Councilor Suslovic Presents Plan for Paying for Sewer Upgrades; Goes to City Council for Approval in May


By Carol McCracken (Post # 1,101)

Last night City Councilor Ed Suslovic outlined a preliminary plan that would pay for upgrades to the Portland sewer system in a fair and equitable way to all property owners at a public meeting. These upgrades are mandated by the Federal government to bring some of the oldest cities in the country up to speed in dealing with sewage and stormwater runoffs. Tens of thousands of feet of sewer pipe in Portland predate the Civil War. The public meeting was held at the city hall at 6:30 pm and lasted about l l/2 hours.

In the last fifteen years, the City has spent $120. million dollars from sewer fees to dig up numerous streets and separate the sewage and stormwater pipes that are currently combined as one drainage system. The problem is that during wet weather, some percentage of this combined sewage overflows into Casco Bay – untreated. To prevent this from continuing and at such an expensive cost, a task force was set up to consider how best to pay for the mandated upgrades which are expected to cost $170 million for the next phase.

The Task Force recommends that property owners who have the largest runoffs because of impervious surfaces (like parking lots, malls and roofs) would now be financially responsible for that under the new plan for the upgrades.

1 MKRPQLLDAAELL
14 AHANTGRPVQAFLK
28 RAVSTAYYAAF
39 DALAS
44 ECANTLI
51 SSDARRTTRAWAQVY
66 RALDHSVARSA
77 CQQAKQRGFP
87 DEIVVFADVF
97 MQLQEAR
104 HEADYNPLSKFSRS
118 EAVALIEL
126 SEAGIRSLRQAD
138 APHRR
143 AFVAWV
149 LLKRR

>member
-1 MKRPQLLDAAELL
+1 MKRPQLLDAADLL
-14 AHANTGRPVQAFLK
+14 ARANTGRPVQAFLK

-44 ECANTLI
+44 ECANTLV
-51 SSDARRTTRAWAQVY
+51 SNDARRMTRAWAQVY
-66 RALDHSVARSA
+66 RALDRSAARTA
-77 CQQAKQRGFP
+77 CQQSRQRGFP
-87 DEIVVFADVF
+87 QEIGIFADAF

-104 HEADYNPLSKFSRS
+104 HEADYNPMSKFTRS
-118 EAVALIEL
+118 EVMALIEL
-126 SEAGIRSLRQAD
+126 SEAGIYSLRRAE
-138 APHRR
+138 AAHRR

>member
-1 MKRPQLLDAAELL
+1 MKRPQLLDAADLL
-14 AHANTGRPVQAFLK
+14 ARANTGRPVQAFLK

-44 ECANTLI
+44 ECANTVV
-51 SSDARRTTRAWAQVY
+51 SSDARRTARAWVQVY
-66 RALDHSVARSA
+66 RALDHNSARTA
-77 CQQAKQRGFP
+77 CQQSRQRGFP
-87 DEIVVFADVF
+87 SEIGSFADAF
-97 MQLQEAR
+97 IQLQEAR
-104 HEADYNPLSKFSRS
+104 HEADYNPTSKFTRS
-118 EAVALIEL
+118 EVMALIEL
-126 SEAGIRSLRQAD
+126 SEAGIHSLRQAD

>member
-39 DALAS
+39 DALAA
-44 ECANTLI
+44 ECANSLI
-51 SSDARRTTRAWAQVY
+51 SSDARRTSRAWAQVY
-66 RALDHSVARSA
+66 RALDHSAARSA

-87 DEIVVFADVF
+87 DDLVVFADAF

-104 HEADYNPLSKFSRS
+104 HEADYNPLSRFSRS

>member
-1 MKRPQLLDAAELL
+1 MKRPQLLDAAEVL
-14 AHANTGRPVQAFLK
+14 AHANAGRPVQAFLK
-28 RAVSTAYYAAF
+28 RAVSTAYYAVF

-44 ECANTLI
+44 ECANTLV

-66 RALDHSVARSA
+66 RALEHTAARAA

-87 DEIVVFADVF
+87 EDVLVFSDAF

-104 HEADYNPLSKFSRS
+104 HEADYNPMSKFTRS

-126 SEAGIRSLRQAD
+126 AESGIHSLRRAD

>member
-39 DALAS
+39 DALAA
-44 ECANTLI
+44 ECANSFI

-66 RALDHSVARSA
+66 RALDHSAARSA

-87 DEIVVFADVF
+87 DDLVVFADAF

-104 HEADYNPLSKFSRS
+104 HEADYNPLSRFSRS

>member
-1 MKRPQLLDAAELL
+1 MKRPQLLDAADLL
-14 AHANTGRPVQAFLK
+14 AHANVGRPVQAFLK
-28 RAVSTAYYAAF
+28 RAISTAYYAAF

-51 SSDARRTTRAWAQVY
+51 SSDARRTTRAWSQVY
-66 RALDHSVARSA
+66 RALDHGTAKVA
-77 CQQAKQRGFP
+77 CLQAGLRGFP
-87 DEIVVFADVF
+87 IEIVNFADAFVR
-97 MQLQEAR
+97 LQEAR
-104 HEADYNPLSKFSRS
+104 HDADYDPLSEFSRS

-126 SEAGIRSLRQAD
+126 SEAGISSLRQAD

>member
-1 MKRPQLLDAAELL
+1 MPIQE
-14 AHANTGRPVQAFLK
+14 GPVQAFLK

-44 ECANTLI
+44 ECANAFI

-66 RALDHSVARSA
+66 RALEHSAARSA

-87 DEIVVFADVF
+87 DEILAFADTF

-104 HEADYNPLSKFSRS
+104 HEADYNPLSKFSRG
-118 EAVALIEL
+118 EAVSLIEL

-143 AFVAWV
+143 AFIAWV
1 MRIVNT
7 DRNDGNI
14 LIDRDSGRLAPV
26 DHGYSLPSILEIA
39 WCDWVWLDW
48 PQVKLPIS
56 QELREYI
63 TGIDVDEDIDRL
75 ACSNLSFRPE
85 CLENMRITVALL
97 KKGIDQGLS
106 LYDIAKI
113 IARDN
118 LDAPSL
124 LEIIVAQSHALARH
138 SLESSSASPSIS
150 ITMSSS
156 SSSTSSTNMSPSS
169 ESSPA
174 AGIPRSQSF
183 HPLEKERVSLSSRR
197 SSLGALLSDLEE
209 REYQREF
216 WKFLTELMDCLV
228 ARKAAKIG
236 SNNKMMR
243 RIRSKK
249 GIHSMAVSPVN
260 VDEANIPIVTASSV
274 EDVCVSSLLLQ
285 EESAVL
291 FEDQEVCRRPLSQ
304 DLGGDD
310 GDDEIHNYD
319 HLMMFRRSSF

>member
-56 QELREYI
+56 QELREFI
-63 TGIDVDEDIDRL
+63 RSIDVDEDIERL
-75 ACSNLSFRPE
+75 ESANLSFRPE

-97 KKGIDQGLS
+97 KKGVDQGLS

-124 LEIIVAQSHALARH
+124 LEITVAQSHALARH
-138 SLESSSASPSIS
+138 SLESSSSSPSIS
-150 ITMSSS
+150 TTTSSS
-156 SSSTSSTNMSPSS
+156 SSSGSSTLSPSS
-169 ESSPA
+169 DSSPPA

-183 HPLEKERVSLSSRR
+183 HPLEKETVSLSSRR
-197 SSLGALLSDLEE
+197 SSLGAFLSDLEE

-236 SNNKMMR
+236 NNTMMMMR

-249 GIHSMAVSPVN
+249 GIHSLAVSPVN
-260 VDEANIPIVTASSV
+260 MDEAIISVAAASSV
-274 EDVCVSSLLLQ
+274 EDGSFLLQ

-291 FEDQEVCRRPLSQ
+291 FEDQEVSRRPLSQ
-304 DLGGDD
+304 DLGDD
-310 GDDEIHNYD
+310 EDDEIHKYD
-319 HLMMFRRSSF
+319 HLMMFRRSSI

Jim Grattelo, owner of Joker’s Fun and Games, Warren Avenue, came to the meeting concerned that the new fee would force him to close down his business because he has almost 2 acres of impervious land. He learned from Suslovic, however, that the implementation of this new fee will be over a period of years with protections put in place for his benefit. “I came to the meeting concerned about the fiscal impact of this fee, but I feel better. The task force did a good job of explaining it. It will be rolled out over the course of several years,” he said following the meeting.

Because of the separation, stormwater will be stored in underground “collection boxes” in locations around the city. One estimate is there will be six locations; with the base of Munjoy Hill being one location. The collection boxes have yet to be designed and they are commonly used all over the country. The runoff will be deposited into the East End Treatment plan on the Hill and not into Casco Bay – untreated – as currently happens.

Suslovic proposed that a citizens review committee be formed to monitor the billing process so there is no doubt in the publics mind that another Shipyard Brewing Co. situation arises herein.

The Sustainable Stormwater Funding Task Force will meet once again, on March 20 at noontime at city hall. It is anticipated that the plan will go to the city council in May for its approval. It won’t be implemented until 2014.